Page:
Wellington Street

In which we take a stroll down a very strange lane.


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Bar 1 "Teeth"

Pubs tend to be frequented by two types of people. There are those who wish to remember, and those who wish to forget. Most of the time, they just end up finding out how hard it is to do either. There is a local bar, a small establishment that is clearly kept going by the regulars. Like many of the buildings on Wellington Street, it was established a long time ago, and this one shows its age. The tables are covered in layers of scratches and stains, the stools covered in old red vinyl that shows thick splits, revealing the cotton underneath. The bartenders fluctuate from day to day, but the customers tend to stay the same.

One in particular seems to be a consistent regular. Since I started this project I have managed to stop by on no less than five different occasions. Every time I find him sitting in the corner, sporting whatever hard liquor is on hand. His name is Harry, and he looks as haunted as anyone I have ever met.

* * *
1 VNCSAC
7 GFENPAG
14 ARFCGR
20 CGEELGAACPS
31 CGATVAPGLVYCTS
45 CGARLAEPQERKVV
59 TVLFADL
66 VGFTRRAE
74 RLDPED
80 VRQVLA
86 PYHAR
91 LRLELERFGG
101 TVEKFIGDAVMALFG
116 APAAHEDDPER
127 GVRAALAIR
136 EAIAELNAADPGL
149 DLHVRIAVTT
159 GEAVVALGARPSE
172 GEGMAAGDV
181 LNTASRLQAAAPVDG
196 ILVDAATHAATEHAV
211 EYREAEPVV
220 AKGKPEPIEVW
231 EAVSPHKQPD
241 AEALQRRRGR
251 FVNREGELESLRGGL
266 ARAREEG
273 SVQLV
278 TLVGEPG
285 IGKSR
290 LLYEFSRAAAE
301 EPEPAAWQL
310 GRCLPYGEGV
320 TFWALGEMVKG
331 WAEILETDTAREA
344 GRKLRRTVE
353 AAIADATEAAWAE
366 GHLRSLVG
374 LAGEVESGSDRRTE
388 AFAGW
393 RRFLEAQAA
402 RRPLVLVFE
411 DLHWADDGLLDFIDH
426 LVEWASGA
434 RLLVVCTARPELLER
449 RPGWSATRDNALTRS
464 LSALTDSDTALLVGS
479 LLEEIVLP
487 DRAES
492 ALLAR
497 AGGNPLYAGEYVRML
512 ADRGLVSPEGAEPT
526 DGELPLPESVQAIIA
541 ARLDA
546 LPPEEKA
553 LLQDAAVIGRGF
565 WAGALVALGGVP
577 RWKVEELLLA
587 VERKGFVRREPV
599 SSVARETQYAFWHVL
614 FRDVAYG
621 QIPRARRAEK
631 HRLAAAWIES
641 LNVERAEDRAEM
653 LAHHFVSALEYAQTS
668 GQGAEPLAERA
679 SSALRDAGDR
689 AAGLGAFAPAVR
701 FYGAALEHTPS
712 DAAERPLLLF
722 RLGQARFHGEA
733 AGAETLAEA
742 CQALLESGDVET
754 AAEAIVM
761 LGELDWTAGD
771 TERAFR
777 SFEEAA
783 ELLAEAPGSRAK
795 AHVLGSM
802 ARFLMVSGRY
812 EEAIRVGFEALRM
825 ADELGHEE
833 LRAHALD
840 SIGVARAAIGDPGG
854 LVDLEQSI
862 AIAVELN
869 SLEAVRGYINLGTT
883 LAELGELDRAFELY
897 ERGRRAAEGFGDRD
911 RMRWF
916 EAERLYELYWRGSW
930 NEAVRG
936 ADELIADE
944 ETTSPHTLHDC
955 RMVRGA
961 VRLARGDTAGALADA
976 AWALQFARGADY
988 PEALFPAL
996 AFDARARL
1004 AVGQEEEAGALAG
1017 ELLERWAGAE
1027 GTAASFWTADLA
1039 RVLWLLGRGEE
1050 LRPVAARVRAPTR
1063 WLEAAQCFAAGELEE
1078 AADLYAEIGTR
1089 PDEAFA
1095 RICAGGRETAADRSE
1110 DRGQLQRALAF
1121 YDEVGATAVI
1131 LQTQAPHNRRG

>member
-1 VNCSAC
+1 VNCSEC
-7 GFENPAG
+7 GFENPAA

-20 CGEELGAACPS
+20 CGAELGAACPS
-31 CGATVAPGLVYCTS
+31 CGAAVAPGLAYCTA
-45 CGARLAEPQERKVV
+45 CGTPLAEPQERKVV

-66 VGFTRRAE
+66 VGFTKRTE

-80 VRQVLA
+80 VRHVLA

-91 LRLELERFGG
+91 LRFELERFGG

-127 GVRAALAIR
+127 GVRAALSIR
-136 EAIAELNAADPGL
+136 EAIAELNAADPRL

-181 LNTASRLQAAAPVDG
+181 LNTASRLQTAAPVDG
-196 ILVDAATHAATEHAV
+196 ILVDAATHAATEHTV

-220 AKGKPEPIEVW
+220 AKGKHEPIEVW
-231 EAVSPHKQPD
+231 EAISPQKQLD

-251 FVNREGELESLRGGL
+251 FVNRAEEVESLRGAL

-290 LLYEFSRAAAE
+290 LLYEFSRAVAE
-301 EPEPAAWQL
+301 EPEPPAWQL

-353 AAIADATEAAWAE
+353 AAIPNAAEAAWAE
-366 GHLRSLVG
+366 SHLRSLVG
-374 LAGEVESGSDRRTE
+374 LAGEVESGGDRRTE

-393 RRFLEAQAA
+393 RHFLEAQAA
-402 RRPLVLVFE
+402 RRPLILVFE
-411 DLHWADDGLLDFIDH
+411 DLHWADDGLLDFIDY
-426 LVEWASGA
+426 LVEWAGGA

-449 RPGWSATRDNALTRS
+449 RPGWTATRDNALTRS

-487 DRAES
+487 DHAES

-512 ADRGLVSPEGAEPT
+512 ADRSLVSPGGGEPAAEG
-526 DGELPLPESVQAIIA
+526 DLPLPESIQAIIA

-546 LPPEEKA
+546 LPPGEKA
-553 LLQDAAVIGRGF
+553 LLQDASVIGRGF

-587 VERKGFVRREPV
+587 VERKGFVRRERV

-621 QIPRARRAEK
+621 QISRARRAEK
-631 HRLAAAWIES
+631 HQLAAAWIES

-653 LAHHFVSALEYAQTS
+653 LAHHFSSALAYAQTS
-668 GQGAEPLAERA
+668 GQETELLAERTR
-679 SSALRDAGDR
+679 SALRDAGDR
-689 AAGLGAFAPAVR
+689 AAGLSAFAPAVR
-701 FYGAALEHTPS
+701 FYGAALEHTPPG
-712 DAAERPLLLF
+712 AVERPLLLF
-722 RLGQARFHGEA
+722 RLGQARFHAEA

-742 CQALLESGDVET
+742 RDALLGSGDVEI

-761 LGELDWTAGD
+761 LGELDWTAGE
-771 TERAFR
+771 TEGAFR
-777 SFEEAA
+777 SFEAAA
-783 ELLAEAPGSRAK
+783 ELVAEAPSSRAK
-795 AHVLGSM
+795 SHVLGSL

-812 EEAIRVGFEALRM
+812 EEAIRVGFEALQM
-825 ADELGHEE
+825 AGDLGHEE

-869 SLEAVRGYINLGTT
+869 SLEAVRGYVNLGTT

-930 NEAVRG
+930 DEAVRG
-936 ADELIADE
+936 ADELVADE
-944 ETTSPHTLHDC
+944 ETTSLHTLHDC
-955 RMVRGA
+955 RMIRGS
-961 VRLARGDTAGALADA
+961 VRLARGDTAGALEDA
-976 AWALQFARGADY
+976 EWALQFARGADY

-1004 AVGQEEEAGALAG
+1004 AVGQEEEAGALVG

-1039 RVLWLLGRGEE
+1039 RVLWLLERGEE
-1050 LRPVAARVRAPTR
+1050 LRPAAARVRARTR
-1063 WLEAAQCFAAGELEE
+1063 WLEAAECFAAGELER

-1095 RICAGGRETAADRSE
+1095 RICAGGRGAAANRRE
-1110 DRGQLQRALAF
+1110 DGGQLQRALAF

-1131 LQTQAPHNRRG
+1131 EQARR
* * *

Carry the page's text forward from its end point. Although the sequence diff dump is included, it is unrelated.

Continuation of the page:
People in bars like this tend to pretty friendly, and more than willing to share some stories after a drink or so. But in Harry's case it ended up taking much longer. It was only on my third visit that I managed to get him to hold a conversation. It was on a cold night. Frost gripped the windows, the condensation pooling in the corners of the sills. He is a easy person to recognize. He is slightly plump, yet his cheeks seem withdrawn. His head has balding, graying hair, a stubble clinging to his face. His eyes are easily his most stand out feature. They are large, and a very light blue. His eyes are always bloodshot, even after waking up from unconsciousness.

For the life of me, I cannot figure out why he finally decided to talk to me. After formally introducing myself for the third time, I bought him a drink. It didn't take too long after that for him to start talk. This is the story he shared with me, as best as I can recall.

“It was a late night. I used to work at a hospital uptown. There is a train stop near the end of the block. It was normal for me to just take the train. Walk the few blocks to my house. That night was particularly cold. Snow was on the ground. I had the entire sidewalk to myself. Mostly. I kept looking at the ground in front of me. The wind was cold enough to cut right through you, so I just kept my head down.”

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